Purchase Alcatraz Tickets in Advance
Tickets for Alcatraz frequently sell out in advance, especially around holidays and weekends. Night tour tickets sell out even sooner, as much as a month or more in advance. Order your tickets up to 90 days in advance to avoid disappointment. More »
Links for Alcatraz Information on the World Wide Web
There is a wealth of information about Alcatraz on the Internet. Here are a few sites to start with. As most of these sites are privately operated we do not endorse nor imply the accuracy of any information once you leave www.nps.gov/alcatraz.
Note that we can not provide a direct link to some of these sites due to policies related to commercial activities. To access them you will need to cut and paste the address in to your browser window.
The following links will help you explore the year and a half occupation by Indians of All Tribes which began in November, 1969:
A photo archive by photographer Ilka Hartmann of the American Indian occupation of Alcatraz in 1969-71.
Article by Dr. Troy Johnson on the Alcatraz occupation.
Wikipedia article on the Alcatraz occupation.
PBS site on the film Alcatraz Is Not An Island about the 1969-71 occupation of Alcatraz.
CNN article on the 40th anniversary of the occupation in 2009.
San Francisco State University site with numerous videos shot by KPIX and KQED during the occupation.
A tribute to Joseph Leo 'Indian Joe' Morris who passed away on October 18 - Joe played a very important role in the occupation as a longshoreman and member of the Blackfoot tribe.
Interview with Ilka Hartmann who took many of the photos of the occupation of Alcatraz.
Text of THE ALCATRAZ PROCLAMATION TO THE GREAT WHITE FATHER AND HIS PEOPLE, 1969, from the American Indian occupation of Alcatraz.
"Recognition Deserved: The Impacts of the Native American Occupation of Alcatraz 1969-1971" a paper presented at the Student Research Conference on Richard Nixon and His Era at California State University, Fullerton.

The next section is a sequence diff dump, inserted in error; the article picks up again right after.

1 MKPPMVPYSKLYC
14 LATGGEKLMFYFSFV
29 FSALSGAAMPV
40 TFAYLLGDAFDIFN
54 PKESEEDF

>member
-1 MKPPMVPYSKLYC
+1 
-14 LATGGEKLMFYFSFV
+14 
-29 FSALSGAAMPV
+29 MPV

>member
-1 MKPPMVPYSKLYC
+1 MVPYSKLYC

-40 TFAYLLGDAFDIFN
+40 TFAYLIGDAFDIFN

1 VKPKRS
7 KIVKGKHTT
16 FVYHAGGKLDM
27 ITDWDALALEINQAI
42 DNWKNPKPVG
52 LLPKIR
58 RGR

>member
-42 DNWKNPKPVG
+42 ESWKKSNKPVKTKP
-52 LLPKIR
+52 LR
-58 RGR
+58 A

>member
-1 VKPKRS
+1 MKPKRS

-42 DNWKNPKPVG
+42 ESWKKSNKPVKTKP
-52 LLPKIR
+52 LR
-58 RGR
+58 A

Alcatraz links related to the U.S. Army fortress and military prison on Alcatraz from 1859 to 1934, and the U.S. Penitentiary Alcatraz from 1934 to 1963:
These are two sites by authors that contain good information about Alcatraz.
The first site covers the penitentiary years (1934 - 1963) and contains a lot of information not otherwise available online, for example the text of the "Rules and Regulations" book given to all inmates, and a listing of all inmates from the penitentiary era.
The second site, by a former Alcatraz park ranger, concentrates on the military history of Alcatraz from 1850 to 1934.
Bureau of Prisons official site, contains some basic information on Alcatraz history). Additional information is available here but generally hard to find unless you use the site search engine (for example, the FALLEN HEROS section contains information on Correctional Officers who died on the island in the line of duty).
The Federal Bureau of Investigation site contains information on "Famous Cases" in FBI history including some related to Alcatraz. A search will find some of the information they have available - but not all of it is obvious, for example there is information about former Alcatraz inmate Morton Sobel in the Julies and Ethel Rosenberg files if you know to look for it there.
These two sites are produced by former residents of Alcatraz and include a lot of good information including photographs from the island when it was a penitentiary. Many former residents return to the island early in August each year to meet with the public and share their stories. Call 415-561-4900 for more information on this annual gathering.
Both of these sites are for the Public Broadcasting Service and have Alcatraz sections related to videos - pbs.org related the WE HOLD THE ROCK (the American Indian occupation) and kqed.org related to the video LONELY ISLAND HIDDEN ALCATRAZ which is an overview of the island's history. Use the site search engines to locate the Alcatraz sections. Also has Alcatraz teacher's guides, links, etc.
Did You Know?
In November of 1969 American Indians being relocated and terminated by the U.S. government occupied the then vacant island of Alcatraz. Their 18 month occupation would bring an end to the federal termination policy, saving the tribes.